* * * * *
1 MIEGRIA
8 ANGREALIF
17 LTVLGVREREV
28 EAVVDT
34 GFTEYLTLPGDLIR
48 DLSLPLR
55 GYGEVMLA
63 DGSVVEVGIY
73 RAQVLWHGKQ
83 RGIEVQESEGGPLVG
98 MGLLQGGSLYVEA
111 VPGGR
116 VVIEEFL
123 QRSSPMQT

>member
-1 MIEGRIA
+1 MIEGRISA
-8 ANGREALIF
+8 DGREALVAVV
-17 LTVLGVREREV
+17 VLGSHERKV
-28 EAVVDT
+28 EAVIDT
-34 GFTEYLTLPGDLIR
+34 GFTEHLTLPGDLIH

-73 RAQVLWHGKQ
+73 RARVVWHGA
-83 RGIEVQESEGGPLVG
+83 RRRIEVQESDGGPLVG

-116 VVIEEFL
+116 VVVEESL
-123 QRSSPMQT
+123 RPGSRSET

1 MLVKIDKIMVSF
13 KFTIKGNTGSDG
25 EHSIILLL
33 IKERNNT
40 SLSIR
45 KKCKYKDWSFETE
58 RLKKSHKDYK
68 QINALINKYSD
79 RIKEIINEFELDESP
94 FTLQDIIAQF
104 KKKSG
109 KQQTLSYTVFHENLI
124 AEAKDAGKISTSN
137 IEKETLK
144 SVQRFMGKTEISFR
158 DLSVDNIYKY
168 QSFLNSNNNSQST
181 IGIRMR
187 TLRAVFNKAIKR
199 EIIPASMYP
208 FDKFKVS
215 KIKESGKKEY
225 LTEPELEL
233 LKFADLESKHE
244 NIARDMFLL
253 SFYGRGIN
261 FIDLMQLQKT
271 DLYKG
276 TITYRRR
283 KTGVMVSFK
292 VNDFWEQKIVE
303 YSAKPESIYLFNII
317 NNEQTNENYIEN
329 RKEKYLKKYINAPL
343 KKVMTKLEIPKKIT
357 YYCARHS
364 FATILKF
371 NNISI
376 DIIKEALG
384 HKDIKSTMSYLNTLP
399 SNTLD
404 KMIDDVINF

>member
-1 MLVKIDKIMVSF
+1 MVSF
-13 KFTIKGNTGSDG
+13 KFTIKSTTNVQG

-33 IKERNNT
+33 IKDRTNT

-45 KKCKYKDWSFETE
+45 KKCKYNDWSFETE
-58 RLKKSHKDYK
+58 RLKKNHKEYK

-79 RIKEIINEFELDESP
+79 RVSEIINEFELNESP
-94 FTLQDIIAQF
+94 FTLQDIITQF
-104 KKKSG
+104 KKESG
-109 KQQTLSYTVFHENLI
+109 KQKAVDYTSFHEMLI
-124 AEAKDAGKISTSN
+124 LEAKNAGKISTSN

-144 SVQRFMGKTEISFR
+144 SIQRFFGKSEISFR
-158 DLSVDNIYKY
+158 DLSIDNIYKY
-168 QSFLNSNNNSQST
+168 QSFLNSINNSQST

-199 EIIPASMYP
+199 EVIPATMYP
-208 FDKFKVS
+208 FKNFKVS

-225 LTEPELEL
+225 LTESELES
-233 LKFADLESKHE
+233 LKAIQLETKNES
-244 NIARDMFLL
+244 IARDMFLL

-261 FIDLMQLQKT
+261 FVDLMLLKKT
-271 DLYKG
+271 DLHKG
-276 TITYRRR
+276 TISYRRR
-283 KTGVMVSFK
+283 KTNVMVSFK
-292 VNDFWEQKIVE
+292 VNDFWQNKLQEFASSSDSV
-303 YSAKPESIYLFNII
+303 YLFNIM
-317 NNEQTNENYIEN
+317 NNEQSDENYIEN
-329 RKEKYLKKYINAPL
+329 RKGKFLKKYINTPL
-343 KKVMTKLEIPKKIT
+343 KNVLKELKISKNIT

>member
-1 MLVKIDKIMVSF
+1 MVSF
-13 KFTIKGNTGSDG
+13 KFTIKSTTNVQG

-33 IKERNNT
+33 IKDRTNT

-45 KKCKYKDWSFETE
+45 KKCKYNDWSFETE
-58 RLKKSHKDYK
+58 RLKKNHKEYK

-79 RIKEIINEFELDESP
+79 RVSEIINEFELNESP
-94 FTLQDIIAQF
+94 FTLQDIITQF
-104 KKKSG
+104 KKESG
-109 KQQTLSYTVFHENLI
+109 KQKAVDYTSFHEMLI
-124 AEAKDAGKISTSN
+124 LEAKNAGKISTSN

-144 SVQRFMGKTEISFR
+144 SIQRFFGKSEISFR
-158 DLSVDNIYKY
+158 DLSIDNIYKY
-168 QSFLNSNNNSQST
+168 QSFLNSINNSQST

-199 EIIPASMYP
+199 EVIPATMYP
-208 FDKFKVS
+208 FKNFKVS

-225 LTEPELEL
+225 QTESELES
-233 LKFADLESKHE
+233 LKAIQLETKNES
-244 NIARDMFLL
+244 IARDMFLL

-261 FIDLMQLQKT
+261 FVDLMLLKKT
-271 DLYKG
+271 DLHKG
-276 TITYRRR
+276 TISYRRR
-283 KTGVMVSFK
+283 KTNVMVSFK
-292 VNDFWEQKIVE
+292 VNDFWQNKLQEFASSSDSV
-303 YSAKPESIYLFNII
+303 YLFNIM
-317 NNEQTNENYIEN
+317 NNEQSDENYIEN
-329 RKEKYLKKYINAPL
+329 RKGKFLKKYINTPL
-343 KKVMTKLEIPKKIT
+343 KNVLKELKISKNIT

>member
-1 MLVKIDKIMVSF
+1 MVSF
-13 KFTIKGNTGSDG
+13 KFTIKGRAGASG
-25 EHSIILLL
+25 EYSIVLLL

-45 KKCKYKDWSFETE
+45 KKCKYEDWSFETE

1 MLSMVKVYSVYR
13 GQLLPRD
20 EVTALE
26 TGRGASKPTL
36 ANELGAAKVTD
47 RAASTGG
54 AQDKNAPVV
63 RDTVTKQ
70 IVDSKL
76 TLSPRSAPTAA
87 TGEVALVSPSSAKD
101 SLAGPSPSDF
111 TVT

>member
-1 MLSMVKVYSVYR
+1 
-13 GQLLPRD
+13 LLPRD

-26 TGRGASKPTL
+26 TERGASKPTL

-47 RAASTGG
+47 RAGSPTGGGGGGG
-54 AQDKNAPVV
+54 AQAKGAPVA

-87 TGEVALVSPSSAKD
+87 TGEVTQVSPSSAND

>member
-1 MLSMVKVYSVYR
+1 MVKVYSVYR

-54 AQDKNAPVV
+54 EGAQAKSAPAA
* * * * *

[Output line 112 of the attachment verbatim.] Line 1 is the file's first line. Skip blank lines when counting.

+244 IARDMFLL